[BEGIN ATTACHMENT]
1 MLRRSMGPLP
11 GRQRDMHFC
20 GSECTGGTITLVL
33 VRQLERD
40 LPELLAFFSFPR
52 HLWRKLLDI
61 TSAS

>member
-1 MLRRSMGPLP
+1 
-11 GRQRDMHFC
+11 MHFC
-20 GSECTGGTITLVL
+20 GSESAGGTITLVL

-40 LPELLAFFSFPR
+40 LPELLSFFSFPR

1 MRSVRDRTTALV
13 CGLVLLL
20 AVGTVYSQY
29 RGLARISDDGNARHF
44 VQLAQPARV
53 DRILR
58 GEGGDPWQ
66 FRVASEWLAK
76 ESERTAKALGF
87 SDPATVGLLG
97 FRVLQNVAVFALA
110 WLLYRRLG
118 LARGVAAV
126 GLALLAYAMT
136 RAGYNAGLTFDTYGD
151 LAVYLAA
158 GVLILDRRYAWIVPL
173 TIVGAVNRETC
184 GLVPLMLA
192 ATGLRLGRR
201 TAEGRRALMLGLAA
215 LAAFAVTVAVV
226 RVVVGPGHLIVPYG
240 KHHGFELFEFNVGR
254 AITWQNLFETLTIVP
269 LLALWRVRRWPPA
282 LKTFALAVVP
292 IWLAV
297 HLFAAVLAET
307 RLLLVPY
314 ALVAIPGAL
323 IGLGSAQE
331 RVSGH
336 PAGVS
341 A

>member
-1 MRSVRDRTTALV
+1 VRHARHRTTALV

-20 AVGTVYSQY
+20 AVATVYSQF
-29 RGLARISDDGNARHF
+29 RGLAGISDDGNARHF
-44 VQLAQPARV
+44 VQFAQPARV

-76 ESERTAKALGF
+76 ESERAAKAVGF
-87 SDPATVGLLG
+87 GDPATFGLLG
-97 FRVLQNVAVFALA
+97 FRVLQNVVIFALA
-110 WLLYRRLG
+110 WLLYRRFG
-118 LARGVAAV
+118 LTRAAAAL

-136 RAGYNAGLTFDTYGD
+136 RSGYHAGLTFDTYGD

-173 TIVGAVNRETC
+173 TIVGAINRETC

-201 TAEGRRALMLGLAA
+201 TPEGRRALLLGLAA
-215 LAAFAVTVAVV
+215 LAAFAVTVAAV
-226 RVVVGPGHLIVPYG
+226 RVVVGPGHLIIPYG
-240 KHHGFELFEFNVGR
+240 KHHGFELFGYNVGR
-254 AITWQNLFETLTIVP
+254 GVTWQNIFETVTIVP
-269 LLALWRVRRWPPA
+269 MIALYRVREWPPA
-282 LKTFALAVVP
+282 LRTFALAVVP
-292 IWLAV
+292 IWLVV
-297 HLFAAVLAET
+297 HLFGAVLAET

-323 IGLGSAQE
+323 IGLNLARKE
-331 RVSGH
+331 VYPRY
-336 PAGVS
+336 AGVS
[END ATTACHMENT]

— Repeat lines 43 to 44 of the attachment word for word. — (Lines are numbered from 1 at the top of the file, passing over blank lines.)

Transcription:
282 LKTFALAVVP
292 IWLAV